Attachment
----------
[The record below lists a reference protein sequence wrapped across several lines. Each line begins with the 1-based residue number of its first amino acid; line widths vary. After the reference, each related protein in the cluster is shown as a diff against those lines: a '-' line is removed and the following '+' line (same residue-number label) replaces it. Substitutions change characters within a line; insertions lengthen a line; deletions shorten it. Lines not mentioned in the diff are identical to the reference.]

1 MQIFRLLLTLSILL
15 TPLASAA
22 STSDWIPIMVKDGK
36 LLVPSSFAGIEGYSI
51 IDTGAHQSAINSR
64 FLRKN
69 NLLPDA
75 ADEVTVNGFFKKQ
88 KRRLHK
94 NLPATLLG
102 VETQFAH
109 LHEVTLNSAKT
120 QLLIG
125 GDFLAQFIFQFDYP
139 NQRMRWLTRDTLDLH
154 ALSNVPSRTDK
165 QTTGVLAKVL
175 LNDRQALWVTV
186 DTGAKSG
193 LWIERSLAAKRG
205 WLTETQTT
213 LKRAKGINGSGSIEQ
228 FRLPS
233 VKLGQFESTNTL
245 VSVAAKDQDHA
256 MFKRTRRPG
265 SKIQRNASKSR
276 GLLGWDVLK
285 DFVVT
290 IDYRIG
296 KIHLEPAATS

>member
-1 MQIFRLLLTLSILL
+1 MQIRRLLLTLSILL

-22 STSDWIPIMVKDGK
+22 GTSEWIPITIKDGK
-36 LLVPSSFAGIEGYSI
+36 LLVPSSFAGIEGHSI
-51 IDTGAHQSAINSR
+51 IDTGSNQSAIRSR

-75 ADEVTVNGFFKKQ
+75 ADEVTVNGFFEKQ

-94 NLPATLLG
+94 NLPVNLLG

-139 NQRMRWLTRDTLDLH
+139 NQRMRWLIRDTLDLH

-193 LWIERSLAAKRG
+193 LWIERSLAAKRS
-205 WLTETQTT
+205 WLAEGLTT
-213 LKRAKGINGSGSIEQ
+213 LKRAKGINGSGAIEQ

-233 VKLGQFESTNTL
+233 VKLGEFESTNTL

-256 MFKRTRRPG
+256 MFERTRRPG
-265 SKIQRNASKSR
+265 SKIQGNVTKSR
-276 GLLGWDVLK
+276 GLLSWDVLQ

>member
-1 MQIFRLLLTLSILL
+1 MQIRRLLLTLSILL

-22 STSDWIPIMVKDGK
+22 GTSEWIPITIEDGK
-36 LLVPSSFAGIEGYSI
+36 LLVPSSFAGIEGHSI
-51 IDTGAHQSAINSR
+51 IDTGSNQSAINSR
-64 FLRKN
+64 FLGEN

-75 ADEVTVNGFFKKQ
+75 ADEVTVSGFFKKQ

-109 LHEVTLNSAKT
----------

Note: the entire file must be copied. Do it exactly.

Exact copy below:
[The record below lists a reference protein sequence wrapped across several lines. Each line begins with the 1-based residue number of its first amino acid; line widths vary. After the reference, each related protein in the cluster is shown as a diff against those lines: a '-' line is removed and the following '+' line (same residue-number label) replaces it. Substitutions change characters within a line; insertions lengthen a line; deletions shorten it. Lines not mentioned in the diff are identical to the reference.]

1 MQIFRLLLTLSILL
15 TPLASAA
22 STSDWIPIMVKDGK
36 LLVPSSFAGIEGYSI
51 IDTGAHQSAINSR
64 FLRKN
69 NLLPDA
75 ADEVTVNGFFKKQ
88 KRRLHK
94 NLPATLLG
102 VETQFAH
109 LHEVTLNSAKT
120 QLLIG
125 GDFLAQFIFQFDYP
139 NQRMRWLTRDTLDLH
154 ALSNVPSRTDK
165 QTTGVLAKVL
175 LNDRQALWVTV
186 DTGAKSG
193 LWIERSLAAKRG
205 WLTETQTT
213 LKRAKGINGSGSIEQ
228 FRLPS
233 VKLGQFESTNTL
245 VSVAAKDQDHA
256 MFKRTRRPG
265 SKIQRNASKSR
276 GLLGWDVLK
285 DFVVT
290 IDYRIG
296 KIHLEPAATS

>member
-1 MQIFRLLLTLSILL
+1 MQIRRLLLTLSILL

-22 STSDWIPIMVKDGK
+22 GTSEWIPITIKDGK
-36 LLVPSSFAGIEGYSI
+36 LLVPSSFAGIEGHSI
-51 IDTGAHQSAINSR
+51 IDTGSNQSAIRSR

-75 ADEVTVNGFFKKQ
+75 ADEVTVNGFFEKQ

-94 NLPATLLG
+94 NLPVNLLG

-139 NQRMRWLTRDTLDLH
+139 NQRMRWLIRDTLDLH

-193 LWIERSLAAKRG
+193 LWIERSLAAKRS
-205 WLTETQTT
+205 WLAEGLTT
-213 LKRAKGINGSGSIEQ
+213 LKRAKGINGSGAIEQ

-233 VKLGQFESTNTL
+233 VKLGEFESTNTL

-256 MFKRTRRPG
+256 MFERTRRPG
-265 SKIQRNASKSR
+265 SKIQGNVTKSR
-276 GLLGWDVLK
+276 GLLSWDVLQ

>member
-1 MQIFRLLLTLSILL
+1 MQIRRLLLTLSILL

-22 STSDWIPIMVKDGK
+22 GTSEWIPITIEDGK
-36 LLVPSSFAGIEGYSI
+36 LLVPSSFAGIEGHSI
-51 IDTGAHQSAINSR
+51 IDTGSNQSAINSR
-64 FLRKN
+64 FLGEN

-75 ADEVTVNGFFKKQ
+75 ADEVTVSGFFKKQ

-109 LHEVTLNSAKT